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How potato invaded China

 McDonald's Shanghai. Potato in China
August 2, 2013
It may surprise many people to learn that China has been the world's largest producer of potatoes since 1993. But it should not be entirely unexpected.

The Chinese diet has changed drastically since the economic reforms of the 1980's. Introduction of French fries by Western fast food restaurants popularized potatoes.

The Chinese government has been enhancing food security by encouraging diversification of staple crops to include high-yield potatoes.

And the Chinese are adapting new and exciting ways to cook the mighty spud.

The potato is not new to modern Chinese diet. Believed to have been introduced by Portuguese traders during the 17th century, its consumption remained low until now. The Communist government's economic reforms that gradually abolished the commune farming system from 1979 through 1986 changed the rural farming practices. After the government adopted the Household Responsibility System which established small farms, many started planting cash crops such as potatoes to boost income.

Since the potato was not a staple food at that time it fetched better prices than traditional grains. That was the beginning of the increase in potato production. Over the last decade the Chinese government also decided to encourage production of potatoes to help diversify the country's staple crops. Increased government research into production efficiency helped farmers boost their output and potatoes are now abundant.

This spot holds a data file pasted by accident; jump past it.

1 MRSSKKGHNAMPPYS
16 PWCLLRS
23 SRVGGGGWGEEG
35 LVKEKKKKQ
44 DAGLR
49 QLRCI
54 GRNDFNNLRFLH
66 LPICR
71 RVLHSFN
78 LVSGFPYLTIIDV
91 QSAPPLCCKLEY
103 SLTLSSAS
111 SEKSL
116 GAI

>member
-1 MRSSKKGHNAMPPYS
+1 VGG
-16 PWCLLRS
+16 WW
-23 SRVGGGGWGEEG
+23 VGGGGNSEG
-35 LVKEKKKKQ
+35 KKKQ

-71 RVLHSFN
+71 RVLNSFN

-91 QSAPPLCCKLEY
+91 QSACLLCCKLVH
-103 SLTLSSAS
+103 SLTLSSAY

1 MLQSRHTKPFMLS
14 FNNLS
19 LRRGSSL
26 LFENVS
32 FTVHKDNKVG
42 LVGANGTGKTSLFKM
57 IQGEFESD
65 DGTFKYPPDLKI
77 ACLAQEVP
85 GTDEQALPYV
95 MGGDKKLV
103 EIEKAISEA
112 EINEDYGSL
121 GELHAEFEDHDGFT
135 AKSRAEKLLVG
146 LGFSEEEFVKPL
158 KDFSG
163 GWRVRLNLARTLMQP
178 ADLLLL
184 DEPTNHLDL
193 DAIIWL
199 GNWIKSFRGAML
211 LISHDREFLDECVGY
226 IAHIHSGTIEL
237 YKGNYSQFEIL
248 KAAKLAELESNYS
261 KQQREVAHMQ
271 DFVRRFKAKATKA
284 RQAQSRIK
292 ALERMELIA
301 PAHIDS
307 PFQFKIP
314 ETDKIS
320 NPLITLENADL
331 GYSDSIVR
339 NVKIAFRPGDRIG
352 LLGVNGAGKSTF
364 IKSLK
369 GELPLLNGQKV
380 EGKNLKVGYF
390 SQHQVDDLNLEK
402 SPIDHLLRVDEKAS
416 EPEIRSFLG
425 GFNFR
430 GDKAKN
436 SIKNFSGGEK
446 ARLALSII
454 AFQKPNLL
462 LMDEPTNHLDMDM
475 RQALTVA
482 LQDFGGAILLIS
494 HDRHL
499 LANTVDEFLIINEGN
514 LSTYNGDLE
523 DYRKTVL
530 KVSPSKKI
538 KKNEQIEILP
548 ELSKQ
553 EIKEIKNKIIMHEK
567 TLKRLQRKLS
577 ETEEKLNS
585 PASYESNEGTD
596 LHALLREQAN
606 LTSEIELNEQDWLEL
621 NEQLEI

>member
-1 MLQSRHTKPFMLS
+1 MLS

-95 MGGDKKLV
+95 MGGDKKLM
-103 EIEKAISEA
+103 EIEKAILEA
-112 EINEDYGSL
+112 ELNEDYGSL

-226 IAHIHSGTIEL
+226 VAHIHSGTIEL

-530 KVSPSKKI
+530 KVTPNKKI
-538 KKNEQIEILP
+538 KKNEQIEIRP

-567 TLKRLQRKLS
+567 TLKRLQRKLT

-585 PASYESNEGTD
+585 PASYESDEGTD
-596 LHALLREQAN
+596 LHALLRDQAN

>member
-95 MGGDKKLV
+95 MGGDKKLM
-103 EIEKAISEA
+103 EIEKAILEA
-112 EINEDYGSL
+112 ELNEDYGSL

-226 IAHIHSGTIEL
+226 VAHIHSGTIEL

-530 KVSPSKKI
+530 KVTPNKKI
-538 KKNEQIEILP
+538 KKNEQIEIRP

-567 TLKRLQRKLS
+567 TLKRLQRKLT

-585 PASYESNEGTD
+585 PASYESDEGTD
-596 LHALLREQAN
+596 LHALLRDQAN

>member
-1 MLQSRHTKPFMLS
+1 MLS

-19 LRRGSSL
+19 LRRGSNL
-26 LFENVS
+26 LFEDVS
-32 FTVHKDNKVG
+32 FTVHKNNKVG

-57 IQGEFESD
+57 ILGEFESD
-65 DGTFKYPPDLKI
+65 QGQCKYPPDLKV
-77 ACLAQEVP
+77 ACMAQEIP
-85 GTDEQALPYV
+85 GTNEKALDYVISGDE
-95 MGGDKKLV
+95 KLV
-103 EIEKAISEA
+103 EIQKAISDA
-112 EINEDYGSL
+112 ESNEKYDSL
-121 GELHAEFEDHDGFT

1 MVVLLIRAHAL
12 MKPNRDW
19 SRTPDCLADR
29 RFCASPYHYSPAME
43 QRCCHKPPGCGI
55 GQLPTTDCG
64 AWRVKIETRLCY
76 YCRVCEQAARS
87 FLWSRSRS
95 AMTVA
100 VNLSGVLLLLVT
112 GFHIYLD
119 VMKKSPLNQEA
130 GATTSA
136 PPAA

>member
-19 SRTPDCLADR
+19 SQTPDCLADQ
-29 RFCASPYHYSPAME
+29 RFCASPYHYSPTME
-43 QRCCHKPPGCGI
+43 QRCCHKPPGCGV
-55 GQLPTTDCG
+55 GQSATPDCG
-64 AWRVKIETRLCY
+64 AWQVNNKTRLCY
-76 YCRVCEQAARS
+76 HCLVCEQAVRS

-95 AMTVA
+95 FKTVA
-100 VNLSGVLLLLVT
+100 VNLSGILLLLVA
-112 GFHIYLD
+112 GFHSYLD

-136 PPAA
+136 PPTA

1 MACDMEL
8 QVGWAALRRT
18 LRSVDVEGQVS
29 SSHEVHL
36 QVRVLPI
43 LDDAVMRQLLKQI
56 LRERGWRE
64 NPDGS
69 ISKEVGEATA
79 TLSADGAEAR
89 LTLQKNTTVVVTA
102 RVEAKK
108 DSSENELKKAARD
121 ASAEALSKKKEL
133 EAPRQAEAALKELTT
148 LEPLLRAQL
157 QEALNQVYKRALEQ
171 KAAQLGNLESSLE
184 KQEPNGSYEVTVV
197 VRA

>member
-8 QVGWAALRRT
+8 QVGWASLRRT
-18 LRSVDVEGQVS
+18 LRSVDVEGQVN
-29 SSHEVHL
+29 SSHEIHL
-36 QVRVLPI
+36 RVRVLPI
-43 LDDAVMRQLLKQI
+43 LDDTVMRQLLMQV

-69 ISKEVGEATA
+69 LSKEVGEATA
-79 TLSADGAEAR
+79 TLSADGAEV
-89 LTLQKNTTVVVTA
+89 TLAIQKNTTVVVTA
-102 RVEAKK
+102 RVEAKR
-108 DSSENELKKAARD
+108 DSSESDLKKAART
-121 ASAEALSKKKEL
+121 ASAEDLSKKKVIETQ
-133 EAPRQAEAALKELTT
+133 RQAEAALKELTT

In addition to becoming addicted to greasy French fries from Western fast food restaurants, many Chinese are adapting this wonder tuber using traditional cooking methods. Steamed buns are made with meat and potato filling. Meat stews are supplemented with potato chunks instead of turnips or daikon. And then there are the countless ways potatoes are stir-fried with meat, other vegetables or by themselves.

The most interesting uses of potatoes are from the Northeast and Southwest region of the country, where they are most plentiful. A stir-fry of thinly julienned potatoes from the Northeast cooks them al dente, if that's even possible, so they remain crunchy yet don't taste raw. The dish is finished with a touch of vinegar and soy sauce to give it a fragrant flavorful quality. I recall Frank Bruni, then the restaurant critic of the New York Times, being fascinated by the texture of this dish a few years ago when we ate together at Sichuan Gourmet.

In my travels to Sichuan and Yunnan in Southwest China I also increasingly encountered mashed potato on restaurant menus. In Chengdu Xiao Jian Jiao (???) served a mashed potato dish flavored with salted duck egg yolk. Another version in Kunming at 1910 South Railway Station was served with garlic, chili flakes and tomatoes mashed together. It is quite refreshing to taste mashed potato with these Asian flavors.